The share of bad loans on the balance sheets of
Spanish banks dropped in December to 167.4 billion euros (217 billion
dollars), after going up for 17 consecutive months, the Bank of Spain
Bad loans now make up 10.4 per cent of total debt, down from 11.4 per cent in November.
The central bank attributed the change to the creation of a bad bank, Sareb, which is absorbing toxic real estate assets in order to sell them.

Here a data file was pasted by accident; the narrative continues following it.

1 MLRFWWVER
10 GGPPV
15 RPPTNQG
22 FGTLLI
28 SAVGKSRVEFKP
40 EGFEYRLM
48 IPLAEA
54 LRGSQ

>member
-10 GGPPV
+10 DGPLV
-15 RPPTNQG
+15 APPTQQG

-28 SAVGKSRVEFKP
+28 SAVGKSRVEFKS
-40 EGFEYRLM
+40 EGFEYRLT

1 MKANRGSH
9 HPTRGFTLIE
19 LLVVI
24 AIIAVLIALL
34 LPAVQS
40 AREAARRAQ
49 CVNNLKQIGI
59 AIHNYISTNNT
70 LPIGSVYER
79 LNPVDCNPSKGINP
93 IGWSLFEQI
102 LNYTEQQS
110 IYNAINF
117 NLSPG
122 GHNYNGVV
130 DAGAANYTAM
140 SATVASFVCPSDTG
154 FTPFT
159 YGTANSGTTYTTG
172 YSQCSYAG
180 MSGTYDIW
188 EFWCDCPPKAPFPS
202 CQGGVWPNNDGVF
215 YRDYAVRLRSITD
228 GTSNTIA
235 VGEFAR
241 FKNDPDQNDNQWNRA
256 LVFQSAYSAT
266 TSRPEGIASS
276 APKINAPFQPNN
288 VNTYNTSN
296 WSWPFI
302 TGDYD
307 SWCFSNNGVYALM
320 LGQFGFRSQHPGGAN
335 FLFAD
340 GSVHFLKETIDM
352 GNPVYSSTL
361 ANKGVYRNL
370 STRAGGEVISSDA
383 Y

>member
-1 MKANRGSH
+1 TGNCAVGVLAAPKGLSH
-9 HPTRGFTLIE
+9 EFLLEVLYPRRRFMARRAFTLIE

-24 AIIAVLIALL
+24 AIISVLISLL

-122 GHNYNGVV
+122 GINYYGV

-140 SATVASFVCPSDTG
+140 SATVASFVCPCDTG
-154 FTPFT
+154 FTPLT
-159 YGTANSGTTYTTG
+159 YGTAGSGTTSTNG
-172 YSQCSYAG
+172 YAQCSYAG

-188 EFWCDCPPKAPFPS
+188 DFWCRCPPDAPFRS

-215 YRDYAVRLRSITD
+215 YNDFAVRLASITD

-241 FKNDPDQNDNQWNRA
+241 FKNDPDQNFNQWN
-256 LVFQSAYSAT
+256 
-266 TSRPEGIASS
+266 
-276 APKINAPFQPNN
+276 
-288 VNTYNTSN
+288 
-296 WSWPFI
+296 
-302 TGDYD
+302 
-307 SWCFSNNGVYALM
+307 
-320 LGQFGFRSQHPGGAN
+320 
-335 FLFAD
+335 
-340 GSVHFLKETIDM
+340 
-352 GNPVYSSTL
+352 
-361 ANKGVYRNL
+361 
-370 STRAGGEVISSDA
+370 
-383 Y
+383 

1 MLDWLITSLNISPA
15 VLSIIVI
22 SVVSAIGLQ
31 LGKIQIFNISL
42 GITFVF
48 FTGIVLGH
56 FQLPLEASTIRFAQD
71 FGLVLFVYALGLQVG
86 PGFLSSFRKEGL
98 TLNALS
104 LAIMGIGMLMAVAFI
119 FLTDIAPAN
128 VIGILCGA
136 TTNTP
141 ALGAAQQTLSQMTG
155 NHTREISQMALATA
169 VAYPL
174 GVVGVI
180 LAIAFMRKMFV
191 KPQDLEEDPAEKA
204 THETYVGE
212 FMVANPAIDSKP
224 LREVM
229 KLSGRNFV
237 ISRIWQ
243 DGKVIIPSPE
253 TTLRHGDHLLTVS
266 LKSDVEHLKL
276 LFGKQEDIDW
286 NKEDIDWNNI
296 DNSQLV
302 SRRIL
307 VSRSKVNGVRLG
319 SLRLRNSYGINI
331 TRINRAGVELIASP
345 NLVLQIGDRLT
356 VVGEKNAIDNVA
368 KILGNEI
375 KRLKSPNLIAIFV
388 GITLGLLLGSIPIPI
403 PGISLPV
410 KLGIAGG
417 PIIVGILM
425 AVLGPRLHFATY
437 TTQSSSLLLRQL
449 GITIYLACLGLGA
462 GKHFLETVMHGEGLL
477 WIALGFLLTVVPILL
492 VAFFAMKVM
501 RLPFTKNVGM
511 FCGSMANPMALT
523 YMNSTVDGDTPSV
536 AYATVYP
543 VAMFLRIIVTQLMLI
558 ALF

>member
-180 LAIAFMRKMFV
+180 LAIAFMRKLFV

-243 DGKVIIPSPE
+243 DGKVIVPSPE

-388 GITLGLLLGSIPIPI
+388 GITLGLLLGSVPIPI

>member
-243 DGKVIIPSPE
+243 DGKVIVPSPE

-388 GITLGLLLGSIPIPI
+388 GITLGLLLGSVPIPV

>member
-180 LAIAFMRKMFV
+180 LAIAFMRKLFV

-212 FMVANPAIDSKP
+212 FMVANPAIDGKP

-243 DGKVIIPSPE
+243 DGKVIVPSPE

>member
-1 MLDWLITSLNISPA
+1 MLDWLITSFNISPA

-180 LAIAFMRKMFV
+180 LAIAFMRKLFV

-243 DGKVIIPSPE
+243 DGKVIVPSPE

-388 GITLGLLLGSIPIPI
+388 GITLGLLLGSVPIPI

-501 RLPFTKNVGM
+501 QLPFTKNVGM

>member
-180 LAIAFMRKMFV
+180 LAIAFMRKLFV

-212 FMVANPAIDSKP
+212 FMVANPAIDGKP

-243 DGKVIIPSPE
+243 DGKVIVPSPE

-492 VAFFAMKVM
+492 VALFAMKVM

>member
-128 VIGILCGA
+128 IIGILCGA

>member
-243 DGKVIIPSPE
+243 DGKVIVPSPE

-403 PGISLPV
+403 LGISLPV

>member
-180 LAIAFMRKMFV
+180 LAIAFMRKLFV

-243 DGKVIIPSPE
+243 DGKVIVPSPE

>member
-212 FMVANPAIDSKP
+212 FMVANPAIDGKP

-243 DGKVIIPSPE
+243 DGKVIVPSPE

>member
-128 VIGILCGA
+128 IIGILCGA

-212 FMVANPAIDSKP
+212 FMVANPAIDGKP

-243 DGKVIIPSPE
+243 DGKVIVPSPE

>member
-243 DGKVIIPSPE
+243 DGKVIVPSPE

Spain's property crash of 2008 left banks burdened with billions of euros in losses and prompted a restructuring process, which the eurozone is backing with more than 40 billion euros in aid.
A loan is regarded as having gone bad if payment has been delayed for three consecutive months.
Spain is struggling to emerge from its second recession in three years, with unemployment having surpassed the 26-per-cent mark.
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